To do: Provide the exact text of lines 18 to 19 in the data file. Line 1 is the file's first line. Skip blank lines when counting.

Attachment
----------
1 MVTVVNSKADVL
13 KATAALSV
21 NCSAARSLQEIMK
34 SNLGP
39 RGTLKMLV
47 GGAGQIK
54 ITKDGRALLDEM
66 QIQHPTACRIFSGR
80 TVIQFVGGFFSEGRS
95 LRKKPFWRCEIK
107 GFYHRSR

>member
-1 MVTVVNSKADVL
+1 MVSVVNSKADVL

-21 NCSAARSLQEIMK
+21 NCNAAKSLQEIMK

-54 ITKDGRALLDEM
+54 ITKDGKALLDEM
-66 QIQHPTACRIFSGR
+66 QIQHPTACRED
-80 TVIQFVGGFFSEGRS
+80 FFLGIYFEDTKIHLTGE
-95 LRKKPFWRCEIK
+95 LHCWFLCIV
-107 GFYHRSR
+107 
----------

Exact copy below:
+54 ITKDGKALLDEM
-66 QIQHPTACRIFSGR